“Kohli’s flick isn’t natural as a kid?” Gavaskar is, as ever, curious. It’s then he talks about the sixes he hit against Arnie Sidebottom to suggest how a batsman does adapt as he grows and how shots start to come in and can become natural.
Like Herschelle Gibbs. The one batsman who came closest to Kohli’s swat-flick. Gibbs’ version was one of the great ODI shots of last decade. But highly risky when compared to Kohli. Gibbs’s was a dare. There would be a moment in his swat-flick, just before contact, where it would appear that the ball might miss the bat and crash on to the pad. Suddenly, however, the bat would swipe across just in time to crash-land the ball over square-leg. Somewhat similar version was played in the 90’s too by Moin Khan of Pakistan. His too was a risky version in that the lbw possibility always loomed but he wasn’t a top order batsman and was looking to score some quick runs in the end. Gibbs’ shot was a thrill, Moin’s was ballsier. And Gibbs too didn’t always possess that shot.
“I picked it from Desmond Haynes, actually,” Gibbs says from Dhaka where he is commentating on BPL. Haynes, the former West Indian opener, played for three years from 1991 for Western Province in South Africa. There Gibbs observed Haynes use the pace of the wicket to unfurl his swivel-hip flicks. “Though he would now and then hit it aerially, he would usually hit them along the ground but it was a very effective shot. So we ended up chatting and he taught me how to play it. I practiced it a lot, started to play it, and at one point decided, why not hit it in the air. Why settle for couple of runs or four when I could get a six with it?!” Gibbs laughs.
“It feels good to see Virat play his version of the shot. The difference is that he has taken out the risk of lbw. I had a lot of fun with that shot. No bowler had a comeback to that shot, did they? It was like showing a finger to the bowler as you suggest!” Gibbs laughs. But the best shot he played and is proud of was a backfoot six over covers that was witnessed by Haynes. “He came over and said that it was the best shot he had ever seen in his career — boy was I thrilled to hear that! I batted with flair, and hopefully entertained the fans with my flick shot.”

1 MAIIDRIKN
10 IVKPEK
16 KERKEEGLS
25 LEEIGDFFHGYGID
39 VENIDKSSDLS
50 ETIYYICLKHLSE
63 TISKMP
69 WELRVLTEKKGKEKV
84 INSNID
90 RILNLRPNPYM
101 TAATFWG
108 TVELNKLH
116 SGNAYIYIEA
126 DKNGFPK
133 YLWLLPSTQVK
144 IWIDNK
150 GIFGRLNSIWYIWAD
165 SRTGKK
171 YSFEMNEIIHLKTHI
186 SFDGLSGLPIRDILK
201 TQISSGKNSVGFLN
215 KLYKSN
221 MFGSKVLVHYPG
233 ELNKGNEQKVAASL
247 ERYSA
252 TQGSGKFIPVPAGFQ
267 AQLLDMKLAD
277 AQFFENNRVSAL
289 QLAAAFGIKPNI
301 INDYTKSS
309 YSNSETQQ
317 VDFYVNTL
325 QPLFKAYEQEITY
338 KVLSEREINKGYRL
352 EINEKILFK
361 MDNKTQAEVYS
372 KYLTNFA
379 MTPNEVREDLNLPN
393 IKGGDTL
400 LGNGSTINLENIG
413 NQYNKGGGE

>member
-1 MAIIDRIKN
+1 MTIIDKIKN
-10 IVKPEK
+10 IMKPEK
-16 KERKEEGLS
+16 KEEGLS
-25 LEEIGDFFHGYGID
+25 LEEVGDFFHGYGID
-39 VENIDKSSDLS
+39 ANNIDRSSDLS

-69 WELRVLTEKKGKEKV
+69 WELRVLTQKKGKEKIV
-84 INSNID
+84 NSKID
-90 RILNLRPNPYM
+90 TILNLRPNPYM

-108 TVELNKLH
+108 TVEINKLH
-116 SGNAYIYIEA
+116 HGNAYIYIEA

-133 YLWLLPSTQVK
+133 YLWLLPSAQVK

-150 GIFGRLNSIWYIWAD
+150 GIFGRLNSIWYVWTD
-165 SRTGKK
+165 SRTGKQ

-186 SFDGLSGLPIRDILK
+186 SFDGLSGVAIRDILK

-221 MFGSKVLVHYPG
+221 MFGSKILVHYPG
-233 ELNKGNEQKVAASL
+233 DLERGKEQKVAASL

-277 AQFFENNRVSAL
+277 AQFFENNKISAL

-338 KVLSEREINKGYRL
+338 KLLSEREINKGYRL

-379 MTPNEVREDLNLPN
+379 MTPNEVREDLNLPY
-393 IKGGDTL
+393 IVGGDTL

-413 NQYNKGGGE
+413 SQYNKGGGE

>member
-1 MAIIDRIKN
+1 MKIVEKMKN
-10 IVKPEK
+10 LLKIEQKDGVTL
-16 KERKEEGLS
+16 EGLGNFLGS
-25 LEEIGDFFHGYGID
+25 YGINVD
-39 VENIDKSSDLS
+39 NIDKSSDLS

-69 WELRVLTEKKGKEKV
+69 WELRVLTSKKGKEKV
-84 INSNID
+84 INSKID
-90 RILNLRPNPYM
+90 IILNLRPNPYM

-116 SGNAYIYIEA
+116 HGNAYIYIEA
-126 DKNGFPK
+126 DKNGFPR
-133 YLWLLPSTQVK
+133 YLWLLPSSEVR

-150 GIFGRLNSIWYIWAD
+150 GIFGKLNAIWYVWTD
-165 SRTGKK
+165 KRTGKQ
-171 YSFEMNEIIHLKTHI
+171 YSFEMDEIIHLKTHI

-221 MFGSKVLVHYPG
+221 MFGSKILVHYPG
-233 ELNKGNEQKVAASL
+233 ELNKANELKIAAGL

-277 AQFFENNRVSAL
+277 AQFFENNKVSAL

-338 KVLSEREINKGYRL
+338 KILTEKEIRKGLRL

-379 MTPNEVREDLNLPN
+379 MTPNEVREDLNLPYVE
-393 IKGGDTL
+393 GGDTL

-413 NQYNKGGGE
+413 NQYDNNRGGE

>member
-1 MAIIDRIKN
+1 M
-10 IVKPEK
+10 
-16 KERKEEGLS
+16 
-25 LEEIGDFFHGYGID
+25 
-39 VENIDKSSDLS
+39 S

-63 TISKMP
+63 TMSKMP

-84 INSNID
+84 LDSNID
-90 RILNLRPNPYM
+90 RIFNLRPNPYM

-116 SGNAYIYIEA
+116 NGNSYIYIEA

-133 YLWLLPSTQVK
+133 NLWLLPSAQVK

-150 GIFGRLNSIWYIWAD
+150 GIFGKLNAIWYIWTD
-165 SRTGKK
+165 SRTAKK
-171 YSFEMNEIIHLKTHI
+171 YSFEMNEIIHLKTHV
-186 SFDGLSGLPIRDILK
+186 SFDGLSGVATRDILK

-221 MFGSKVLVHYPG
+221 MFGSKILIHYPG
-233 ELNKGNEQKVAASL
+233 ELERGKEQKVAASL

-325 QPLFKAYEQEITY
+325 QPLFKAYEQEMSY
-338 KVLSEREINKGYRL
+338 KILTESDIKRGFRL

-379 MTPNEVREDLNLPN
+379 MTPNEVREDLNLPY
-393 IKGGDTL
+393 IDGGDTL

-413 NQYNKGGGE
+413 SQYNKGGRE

Kohli cuts out the risks associated with Gibbs’s version, through the arc his bat cuts when it’s crashing down to meet the ball. You don’t get that pang of apprehension what would happen if Kohli fails to connect. The bat doesn’t come down as straight as for a straight drive of course but there is a lot more wood in the path of the ball. In the absence of any worry about a plausible lbw, he can focus on twirling his bottom-hand a lot more than most.
And how those wrists whip themselves into a frenzy. The right wrist almost snaps and the bat blurs down thrillingly. You could do that with a smaller table tennis racquet but to get this longer and thicker piece of wood at frenetic pace needs supple and steely wrists. This oxymoronic combo creates the power, and the overall balance that he maintains helps in connecting as firmly as he wants. It’s a stroke that has consistently improved over the years, especially through the IPLs, but it was on a Hobart night in 2012 when he dismantled the yorker-slinging Lasith Malinga that it achieved a finesse. That night, he stayed well back inside the crease, and repeatedly swatted away.